The Biology and Natural History of Prostate Cancer: A Short Introduction

  • Lars HolmbergEmail author
  • Mieke Van Hemelrijck
Part of the Recent Results in Cancer Research book series (RECENTCANCER, volume 202)


This chapter aims to serve as a quick glance outlining an overall picture of mainstream thoughts, and to serve as a point of departure for more thorough discussions. The introduction of PSA testing has immensely complicated research in prostate cancer epidemiology and biology and added new clinical and biological domains. As for many cancers, age and ethnic origin are the strongest known risk factors. While migrant studies imply that environment and/or personal life style is important, epidemiological studies have failed to establish any strong leads. Despite the known androgen dependence of prostate cancer, there is little to support that circulating levels of androgens, estrogens or 5-alpha-reductase are associated with risk of developing the disease. However, a consistent finding is a positive association with levels of Insulin-like Growth Factor-1 (IGF-1). Prostate cancer is one of the cancers most strongly related to inherited susceptibility, even when taking into account that family history of prostate cancer triggers PSA testing among relatives. A number of somatic genetic alterations (amplifications, deletions, point mutations, translocations) are associated with prostate cancer risk. Findings for alterations in FASN, HPN, AMACR and MYC have been fairly consistent. Recent research shows that the notion of “hormone-independent prostate cancer” has to be revised: most prostate cancers remain dependent on androgen receptor signalling also after progression despite traditional androgen deprivation therapy. Traditional markers of stage and type of disease still play a major role for prognostication and treatment decisions. Prostate cancer is one of the few cancers where patients have been recommended watchful waiting or active surveillance. This provides opportunities for studies of natural history of the disease. The understanding of prostate cancer aetiology and natural history has progressed slowly. However, the current situation is positively challenging and opens up possibilities for fruitful research.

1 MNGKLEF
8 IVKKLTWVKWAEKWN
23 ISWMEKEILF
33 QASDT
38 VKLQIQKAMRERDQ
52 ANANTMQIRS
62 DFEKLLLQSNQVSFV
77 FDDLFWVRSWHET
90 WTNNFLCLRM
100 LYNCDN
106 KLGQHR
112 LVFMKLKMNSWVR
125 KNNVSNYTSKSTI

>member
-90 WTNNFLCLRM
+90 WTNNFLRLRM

Prostate Cancer Active Surveillance Prostate Cancer Risk Watchful Waiting Androgen Receptor Signalling 
These keywords were added by machine and not by the authors. This process is experimental and the keywords may be updated as the learning algorithm improves.


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Copyright information

© Springer-Verlag Berlin Heidelberg 2014

Authors and Affiliations

  1. 1.Department of Surgical SciencesUppsala University Regional Cancer Center University HospitalUppsalaSweden
  2. 2.School of Medicine Division of Cancer StudiesKing’s College LondonLondonUK

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